• The sign left out on Gollie’s door when she wants to be left alone
  • Gollie grabbing Fred and stuffing him in her jacket pocket

Book Discussion Questions or Ideas:

  • What do you do when you want alone time?  How do you explain that to your friends?
  • Who do you relate more with: Bink or Gollie?
  • How do we know that Bink and Gollie are the very best of friends?

Why I Chose This:

I chose this title because of how differently the two girls are portrayed and yet they are still very good friends.  I also liked the world that they inhabit.  They are able to play and imagine and function without an adult hovering in the background.  Bink’s character is also adorable with her crazy hair and spunky attitude.

Pancho Rabbit and the Coyote by Duncan Tonatiuh

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Tonatiuh, Duncan.  Pancho Rabbbit and the Coyote.  Abrams Books for Young Readers, 2013.  $16.95,

Link to Author’s Website: http://www.duncantonatiuh.wordpress.com

Links to Interviews with Author:

Links to Reviews Available Online:

Reader’s Annotation:

When Papa Rabbit does not come home from his travels up north, Pancho decides to go looking for him himself.

Summary:

Life on the rancho is not providing enough for the rabbit family, so Papa Rabbit, Senor Ram and Senor Rooster head north to search for more opportunities.  The rabbit family prepares a welcome home fiesta complete with papel picado, mole, tortillas, and aquamiel.  However, Papa Rabbit does not arrive home when he is supposed to.  Pancho, his eldest son, decides to go looking for Papa.  He is “helped” by Coyote, who takes him on a perilous journey on a fast moving train, through a swirling river, a dark, narrow tunnel, a dizzying desert.  Each leg of this journey takes something from Pancho.  Finally, it is his life in danger when he runs out of things to give to Coyote and Coyote then threatens to eat him.  Fortunately, Pancho is saved by his father, Senor Ram and Senor Rooster, who had been delayed and waylaid by crows.  They return to the rancho, and although there is no guarantee of money or a future, the family vows to stay together.

Evaluation:

This portrayal of the migrant story is sadly true.  Tonatiuh’s portrayal of this migrant family’s experience, even though they are rabbits, serves to show children reasons for migration and the challenges in migration.  The fictionalized characters do not soften the often harsh realities that migrants must face.  From the Coyote, that ironically is the name of that is used by immigrant smugglers, to the crows who steal from Papa Rabbit and his friends, to the perilous journey Pancho Rabbit makes to find his father, these are all realistic obstacles and struggles that migrants face crossing the border, especially from Mexico to the United States.  Tonatiuh’s use of Spanish words makes the story seem even more true.  It is helpful that he includes a glossary at the end of the story, as well as a discussion of the issue of immigration, especially undocumented and illegal immigration.  The references and resources also provide readers with additional places to find out more information about immigration.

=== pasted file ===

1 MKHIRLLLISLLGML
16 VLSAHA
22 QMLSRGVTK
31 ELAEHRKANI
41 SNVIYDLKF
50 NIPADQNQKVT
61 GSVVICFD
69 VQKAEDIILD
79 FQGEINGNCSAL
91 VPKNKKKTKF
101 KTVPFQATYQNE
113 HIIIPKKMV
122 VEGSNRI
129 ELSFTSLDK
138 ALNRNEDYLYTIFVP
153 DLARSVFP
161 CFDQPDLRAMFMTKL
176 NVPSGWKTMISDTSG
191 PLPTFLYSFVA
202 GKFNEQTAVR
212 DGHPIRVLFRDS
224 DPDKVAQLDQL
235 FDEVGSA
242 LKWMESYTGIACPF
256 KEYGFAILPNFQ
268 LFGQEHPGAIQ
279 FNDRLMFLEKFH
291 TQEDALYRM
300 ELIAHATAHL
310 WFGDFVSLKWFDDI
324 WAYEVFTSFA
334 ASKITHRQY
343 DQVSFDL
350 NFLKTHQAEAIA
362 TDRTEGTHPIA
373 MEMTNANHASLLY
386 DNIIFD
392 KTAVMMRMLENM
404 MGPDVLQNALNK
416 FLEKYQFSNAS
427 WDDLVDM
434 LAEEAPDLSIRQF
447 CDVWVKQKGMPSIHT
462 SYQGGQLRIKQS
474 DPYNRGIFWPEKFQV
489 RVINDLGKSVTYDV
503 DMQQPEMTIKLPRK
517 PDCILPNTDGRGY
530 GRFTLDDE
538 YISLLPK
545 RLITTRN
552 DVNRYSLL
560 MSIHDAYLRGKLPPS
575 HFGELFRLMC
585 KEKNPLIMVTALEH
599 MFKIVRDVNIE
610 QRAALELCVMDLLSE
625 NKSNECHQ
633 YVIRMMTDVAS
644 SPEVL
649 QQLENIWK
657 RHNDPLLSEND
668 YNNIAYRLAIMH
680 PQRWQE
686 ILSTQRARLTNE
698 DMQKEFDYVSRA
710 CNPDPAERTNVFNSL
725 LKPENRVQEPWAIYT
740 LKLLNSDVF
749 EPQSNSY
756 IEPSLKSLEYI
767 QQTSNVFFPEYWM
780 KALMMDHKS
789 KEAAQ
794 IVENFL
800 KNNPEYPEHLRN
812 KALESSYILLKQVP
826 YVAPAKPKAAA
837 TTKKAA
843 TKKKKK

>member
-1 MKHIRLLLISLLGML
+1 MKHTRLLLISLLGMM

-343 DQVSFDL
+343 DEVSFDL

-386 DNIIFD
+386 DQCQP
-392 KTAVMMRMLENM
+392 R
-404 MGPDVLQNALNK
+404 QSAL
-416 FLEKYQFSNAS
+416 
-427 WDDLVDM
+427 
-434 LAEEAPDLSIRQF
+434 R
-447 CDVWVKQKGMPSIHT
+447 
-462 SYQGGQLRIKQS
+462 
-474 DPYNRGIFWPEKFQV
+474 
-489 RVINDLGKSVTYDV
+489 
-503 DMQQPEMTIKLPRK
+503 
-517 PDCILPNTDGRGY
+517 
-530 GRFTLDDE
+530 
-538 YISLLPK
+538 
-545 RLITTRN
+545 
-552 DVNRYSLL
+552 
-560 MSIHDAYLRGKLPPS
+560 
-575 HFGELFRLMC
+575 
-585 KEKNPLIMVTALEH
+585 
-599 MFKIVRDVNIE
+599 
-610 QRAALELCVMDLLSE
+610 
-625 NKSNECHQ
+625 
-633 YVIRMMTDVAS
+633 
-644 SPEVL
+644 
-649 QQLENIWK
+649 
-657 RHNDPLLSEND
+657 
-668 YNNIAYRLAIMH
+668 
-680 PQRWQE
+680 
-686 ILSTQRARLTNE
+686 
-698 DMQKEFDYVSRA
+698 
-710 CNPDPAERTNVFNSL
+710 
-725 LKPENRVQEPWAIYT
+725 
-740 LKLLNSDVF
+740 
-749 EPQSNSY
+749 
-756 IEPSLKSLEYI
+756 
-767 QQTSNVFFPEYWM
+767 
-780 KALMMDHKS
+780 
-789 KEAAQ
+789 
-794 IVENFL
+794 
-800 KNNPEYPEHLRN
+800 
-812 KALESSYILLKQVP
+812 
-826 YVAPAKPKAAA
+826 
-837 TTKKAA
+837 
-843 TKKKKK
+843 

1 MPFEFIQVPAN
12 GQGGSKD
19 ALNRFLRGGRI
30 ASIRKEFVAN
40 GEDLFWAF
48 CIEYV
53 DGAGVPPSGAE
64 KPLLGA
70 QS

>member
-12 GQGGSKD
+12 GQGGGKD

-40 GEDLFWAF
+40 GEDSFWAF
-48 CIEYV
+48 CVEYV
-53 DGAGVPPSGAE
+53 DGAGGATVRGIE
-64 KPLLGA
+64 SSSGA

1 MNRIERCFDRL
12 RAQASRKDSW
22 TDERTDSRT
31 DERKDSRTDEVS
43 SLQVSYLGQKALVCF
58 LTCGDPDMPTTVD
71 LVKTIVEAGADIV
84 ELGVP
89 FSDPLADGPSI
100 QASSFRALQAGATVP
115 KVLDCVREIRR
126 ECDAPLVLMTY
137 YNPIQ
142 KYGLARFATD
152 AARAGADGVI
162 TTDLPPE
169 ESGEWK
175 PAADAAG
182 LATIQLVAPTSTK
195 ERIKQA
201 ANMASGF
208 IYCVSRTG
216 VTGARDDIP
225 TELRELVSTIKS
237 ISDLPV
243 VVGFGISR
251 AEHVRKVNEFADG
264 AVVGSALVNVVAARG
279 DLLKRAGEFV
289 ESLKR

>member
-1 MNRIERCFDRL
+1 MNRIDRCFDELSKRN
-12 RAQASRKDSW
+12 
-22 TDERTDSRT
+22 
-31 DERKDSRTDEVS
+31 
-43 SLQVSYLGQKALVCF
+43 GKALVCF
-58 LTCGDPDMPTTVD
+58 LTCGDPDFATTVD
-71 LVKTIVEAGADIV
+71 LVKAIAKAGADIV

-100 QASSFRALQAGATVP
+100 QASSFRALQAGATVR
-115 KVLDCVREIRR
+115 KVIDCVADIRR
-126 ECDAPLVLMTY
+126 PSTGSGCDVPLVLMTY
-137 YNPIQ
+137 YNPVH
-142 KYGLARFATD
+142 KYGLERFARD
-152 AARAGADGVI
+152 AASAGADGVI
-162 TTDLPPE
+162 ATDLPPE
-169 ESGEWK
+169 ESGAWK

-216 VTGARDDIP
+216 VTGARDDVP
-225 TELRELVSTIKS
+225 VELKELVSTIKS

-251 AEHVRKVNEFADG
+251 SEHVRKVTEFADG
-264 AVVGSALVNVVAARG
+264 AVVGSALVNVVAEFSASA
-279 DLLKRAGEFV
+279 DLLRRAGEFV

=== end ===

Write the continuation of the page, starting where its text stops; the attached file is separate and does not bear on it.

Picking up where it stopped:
Rating Scale:

  • Popularity:1 – Would sit on shelves unread; 2 – May see the light of day as an assigned reading; 3 – Interesting to readers, may need marketing; 4 – Very appealing read, ; 5 – Need multiple copies, because it would always be checked out!
  • Quality: 1 – How was this book ever published?; 2 – Poor literary quality; 3 – Average literary quality, nothing stands out as exceptional; 4 – Overall high quality literary quality, with certain areas of exceptional literary quality; 5 – Well-crafted of the highest literary quality
  • Popularity: 3
  • Quality: 3

Genre and Subgenre:  realistic fiction

Appeal Factors:  migrant story, animal characters, Mexico

Readalike Titles or Authors:

  • My Shoes and I by Rene Colato Lainez
  • A Day’s Work by Eve Bunting

Awards Won and Book Lists:

  • 2014 Pura Belpre Honor Book
  • 2014 Notable Children’s Books

Booktalking Ideas:

  • Reason for Papa Rabbit to go north
  • Pancho’s decision to follow Papa Rabbit
  • Coyote turning on Pancho

Book Discussion Questions or Ideas:

  • Do you think Papa Rabbit should return north without his family?  Is it safe for his family to go with him?
  • What can the animals from the rancho do about Coyote and others like him?
  • Do you know of anyone who has had a similar story to the rabbit family?

Why I Chose This:

I chose this picture book because it was an illustrated and fictionalized version of the immigrant story that is very familiar here in Southern California.  I was interested in seeing how the story would be depicted if told as a fiction story about a rabbit family.